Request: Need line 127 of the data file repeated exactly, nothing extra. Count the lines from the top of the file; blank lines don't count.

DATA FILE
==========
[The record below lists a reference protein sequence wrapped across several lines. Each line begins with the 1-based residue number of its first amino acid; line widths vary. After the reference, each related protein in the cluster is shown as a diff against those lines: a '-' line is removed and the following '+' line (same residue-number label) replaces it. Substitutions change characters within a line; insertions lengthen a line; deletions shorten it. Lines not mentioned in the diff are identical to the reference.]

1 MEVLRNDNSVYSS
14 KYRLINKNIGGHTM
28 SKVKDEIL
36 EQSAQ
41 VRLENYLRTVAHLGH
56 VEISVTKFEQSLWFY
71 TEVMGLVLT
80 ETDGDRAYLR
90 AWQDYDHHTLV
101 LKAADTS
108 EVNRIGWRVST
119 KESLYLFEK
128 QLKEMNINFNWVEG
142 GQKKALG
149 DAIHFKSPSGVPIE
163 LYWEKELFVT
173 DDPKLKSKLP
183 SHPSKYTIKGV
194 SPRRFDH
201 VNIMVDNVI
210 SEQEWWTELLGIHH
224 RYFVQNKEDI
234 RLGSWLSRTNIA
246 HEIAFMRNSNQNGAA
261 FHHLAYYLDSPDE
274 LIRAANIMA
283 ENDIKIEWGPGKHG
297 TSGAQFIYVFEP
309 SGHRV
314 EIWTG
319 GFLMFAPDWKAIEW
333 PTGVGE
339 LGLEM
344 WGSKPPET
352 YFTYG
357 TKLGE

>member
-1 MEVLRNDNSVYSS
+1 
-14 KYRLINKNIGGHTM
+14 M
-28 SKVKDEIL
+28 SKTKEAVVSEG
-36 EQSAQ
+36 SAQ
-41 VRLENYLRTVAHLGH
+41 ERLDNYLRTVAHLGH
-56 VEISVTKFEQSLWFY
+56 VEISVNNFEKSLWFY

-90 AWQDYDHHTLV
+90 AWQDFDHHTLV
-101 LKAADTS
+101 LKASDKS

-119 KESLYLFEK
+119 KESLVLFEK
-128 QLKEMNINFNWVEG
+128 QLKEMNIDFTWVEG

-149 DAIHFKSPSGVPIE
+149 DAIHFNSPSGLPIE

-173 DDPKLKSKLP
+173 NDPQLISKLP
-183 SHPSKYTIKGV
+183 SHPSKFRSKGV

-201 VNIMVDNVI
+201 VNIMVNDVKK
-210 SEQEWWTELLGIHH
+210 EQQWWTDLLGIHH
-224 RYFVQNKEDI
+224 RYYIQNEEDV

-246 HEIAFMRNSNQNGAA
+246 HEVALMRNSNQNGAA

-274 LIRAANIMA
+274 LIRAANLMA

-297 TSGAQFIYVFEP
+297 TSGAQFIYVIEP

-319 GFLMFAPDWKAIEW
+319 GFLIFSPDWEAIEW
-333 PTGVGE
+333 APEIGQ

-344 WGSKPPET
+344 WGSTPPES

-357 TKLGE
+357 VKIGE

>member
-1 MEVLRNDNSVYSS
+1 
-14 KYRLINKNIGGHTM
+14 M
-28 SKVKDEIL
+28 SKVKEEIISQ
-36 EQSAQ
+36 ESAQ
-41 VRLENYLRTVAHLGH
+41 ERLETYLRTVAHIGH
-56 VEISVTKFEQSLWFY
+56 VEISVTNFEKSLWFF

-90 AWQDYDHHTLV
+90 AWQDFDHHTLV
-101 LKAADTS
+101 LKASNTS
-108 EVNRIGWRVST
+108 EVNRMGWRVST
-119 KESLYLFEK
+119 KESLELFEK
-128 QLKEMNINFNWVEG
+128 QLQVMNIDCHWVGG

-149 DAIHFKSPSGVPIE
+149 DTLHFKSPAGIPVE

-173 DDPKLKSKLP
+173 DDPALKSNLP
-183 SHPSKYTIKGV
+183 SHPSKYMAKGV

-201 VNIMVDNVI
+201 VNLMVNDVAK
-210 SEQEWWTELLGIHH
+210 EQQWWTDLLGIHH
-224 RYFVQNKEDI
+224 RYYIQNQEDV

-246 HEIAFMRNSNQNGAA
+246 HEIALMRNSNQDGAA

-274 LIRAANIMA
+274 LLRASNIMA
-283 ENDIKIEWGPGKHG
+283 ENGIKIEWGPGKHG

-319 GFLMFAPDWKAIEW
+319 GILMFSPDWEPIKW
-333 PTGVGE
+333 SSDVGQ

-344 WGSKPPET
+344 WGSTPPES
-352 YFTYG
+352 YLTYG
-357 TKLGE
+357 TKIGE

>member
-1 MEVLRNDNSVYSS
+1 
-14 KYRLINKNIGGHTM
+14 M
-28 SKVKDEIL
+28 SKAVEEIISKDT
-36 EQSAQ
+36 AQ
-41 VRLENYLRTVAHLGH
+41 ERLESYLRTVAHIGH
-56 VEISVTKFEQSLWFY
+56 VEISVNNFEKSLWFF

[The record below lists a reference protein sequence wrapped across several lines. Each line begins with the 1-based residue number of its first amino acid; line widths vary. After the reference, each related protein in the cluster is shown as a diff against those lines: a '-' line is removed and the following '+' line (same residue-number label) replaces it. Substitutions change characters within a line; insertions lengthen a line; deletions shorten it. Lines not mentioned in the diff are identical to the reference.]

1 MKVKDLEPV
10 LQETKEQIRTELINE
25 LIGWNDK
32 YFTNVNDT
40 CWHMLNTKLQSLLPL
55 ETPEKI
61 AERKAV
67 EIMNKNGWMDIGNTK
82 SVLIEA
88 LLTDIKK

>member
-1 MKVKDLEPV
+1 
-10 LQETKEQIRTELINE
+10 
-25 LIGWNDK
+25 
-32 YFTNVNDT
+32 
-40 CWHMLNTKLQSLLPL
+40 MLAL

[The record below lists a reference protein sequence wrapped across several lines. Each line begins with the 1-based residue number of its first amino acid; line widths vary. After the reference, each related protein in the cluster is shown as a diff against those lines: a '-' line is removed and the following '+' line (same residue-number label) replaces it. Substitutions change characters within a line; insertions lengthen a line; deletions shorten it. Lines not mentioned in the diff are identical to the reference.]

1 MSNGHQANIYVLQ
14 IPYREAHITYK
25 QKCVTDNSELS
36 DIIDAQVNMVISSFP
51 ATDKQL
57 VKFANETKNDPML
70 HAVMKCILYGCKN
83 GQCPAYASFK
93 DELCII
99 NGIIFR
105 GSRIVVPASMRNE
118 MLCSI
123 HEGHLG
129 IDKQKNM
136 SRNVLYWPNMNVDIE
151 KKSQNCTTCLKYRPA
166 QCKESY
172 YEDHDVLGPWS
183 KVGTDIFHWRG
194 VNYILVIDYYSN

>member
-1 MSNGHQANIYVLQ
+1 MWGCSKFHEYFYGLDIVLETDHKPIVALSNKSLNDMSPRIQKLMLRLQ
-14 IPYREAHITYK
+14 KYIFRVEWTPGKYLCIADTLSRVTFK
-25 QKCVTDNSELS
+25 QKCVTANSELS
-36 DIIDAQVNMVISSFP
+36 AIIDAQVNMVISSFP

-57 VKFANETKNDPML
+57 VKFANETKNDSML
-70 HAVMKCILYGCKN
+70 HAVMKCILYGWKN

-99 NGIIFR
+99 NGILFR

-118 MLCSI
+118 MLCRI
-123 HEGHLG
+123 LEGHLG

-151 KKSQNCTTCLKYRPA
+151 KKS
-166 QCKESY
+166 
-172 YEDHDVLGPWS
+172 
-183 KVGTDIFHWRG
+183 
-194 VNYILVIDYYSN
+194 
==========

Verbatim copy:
+319 GILMFSPDWEPIKW